A specific image in this moving around, i.e. dancing, is that of a shark nibbling at your feet if you don't move them fast enough, or rather, if you don't move them at all. In a similar vein to the popular game/past-time/hobby (???) "the floor is lava," and taking a leaf out of the "the floor is ____" foundation, we are inducted once more into the unconventional, fun world of Kero Kero Bonito through their interpretation of old-hat standards like "dance for one more night, we only have this one night until blah blah~♪" or "shut up and dance~♪" or "we are in so much pain and sorrow we dance it away tonight~♪" etc. etc. Where pop/EDM songs say it with cliché and melodrama, KKB say it with flowers (pretty ones) and a bag of sweets, with a slice of inventiveness and playful innocence that feels missing in today's musical landscape.

Add to this a full metal section that hammers out a crunching riff with MIDI instruments – who else would do this to a song? – complete with a few growled vocals; and also, after the line "If you don't move, the shark's gonna steal your shoes", a wonderful sample: anybody who knows this chomping sound will know the true terror of Snacker the Shark from Banjo-Kazooie. Snacker is faster than you, sort of guards items you need to get from underwater, and comes complete with a Jaws-esque theme whenever he gets near – plus he jeers you with lines like "Snacker smells tasty dinner, stay just there!" and "Coffee and mints? I'll be right over!" – all in all making for a genuinely harrowing experience.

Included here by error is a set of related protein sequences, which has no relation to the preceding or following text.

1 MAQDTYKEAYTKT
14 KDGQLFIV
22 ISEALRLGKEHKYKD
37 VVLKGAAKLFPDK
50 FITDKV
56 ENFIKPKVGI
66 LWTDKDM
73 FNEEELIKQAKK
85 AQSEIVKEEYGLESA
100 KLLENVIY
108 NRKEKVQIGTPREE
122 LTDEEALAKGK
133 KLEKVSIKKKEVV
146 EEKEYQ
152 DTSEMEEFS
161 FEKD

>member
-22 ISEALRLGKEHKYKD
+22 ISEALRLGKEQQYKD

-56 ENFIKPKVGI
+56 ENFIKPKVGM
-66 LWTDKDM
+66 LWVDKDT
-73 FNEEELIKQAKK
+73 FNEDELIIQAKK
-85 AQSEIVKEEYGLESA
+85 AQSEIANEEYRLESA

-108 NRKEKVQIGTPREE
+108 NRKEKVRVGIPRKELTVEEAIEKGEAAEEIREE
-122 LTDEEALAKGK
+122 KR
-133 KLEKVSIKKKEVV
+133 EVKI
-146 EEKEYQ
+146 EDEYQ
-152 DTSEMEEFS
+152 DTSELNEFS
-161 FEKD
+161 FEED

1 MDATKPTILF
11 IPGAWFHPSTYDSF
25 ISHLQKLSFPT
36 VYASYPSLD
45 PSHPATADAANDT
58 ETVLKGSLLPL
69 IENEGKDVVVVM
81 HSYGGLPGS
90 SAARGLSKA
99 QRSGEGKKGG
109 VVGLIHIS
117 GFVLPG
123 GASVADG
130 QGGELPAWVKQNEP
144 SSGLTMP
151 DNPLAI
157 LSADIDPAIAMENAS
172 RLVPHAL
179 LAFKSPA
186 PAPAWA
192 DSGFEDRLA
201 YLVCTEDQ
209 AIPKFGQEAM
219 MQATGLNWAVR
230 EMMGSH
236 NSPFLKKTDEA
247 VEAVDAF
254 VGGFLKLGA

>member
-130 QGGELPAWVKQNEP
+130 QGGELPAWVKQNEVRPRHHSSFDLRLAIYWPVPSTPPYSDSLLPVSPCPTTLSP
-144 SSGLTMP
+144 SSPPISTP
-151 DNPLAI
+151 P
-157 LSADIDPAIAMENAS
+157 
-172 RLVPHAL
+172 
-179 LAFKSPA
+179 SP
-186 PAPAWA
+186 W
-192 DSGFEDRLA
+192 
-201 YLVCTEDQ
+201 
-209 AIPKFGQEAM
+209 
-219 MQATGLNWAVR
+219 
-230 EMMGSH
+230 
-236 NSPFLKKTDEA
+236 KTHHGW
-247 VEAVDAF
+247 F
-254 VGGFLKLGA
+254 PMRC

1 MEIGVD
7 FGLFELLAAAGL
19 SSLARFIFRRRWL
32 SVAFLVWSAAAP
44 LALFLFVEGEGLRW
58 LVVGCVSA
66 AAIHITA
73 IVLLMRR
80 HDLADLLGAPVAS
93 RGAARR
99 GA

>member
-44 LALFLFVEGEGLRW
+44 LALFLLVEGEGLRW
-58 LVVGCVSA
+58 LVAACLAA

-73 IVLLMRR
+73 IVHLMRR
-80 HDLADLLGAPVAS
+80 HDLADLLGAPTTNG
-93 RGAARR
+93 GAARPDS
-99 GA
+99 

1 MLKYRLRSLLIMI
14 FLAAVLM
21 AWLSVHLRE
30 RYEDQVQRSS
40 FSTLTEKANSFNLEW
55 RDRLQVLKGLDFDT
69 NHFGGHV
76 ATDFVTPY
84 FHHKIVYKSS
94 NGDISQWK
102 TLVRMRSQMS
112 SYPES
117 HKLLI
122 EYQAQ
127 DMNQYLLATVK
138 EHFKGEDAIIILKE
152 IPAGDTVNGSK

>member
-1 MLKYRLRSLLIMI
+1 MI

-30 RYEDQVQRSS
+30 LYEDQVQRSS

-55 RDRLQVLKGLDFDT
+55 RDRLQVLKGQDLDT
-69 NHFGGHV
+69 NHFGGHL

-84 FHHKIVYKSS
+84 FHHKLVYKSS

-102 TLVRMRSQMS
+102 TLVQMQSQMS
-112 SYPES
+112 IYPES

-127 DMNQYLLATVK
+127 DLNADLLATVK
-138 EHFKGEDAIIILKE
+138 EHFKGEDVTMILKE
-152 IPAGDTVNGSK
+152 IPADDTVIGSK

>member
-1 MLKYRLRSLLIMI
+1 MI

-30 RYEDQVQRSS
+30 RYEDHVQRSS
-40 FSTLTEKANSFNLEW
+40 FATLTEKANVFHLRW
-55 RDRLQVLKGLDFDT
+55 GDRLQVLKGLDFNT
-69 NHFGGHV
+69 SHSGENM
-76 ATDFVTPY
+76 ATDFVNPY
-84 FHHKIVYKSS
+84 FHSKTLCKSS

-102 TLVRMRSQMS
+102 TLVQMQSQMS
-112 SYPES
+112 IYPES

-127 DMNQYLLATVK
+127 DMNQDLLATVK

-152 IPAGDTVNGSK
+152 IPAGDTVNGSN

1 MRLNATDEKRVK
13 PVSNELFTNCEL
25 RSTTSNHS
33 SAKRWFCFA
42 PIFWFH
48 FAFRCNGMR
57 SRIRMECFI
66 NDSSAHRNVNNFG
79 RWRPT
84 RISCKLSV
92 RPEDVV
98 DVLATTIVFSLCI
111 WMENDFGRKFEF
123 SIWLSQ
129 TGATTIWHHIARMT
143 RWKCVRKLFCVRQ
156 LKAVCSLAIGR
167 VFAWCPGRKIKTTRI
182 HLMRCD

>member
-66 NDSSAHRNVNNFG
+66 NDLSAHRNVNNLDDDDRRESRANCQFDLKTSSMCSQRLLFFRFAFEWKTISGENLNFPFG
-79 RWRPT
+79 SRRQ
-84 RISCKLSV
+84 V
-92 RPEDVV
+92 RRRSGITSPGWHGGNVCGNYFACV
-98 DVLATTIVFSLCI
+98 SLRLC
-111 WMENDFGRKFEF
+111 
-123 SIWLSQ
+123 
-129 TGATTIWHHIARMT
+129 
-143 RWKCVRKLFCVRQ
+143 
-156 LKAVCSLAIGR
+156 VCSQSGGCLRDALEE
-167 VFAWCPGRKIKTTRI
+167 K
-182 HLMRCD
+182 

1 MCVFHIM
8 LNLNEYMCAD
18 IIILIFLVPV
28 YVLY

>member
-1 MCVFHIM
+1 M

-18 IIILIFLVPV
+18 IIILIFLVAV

This all combines for a track that's high in carefree attitude, low in gravity, and generally a bubbling refreshment taken in the context of, possibly a backlash to, a "serious" "dance music" "scene" currently spilling its faux-emotional (fauxmotional) guts all over the world. Even by itself, with no context, with no nothing, this music is undeniably upbeat: listenable, followable, adorable. And you can download 'Chicken' for free – lovely~

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Saturday 1 August 2015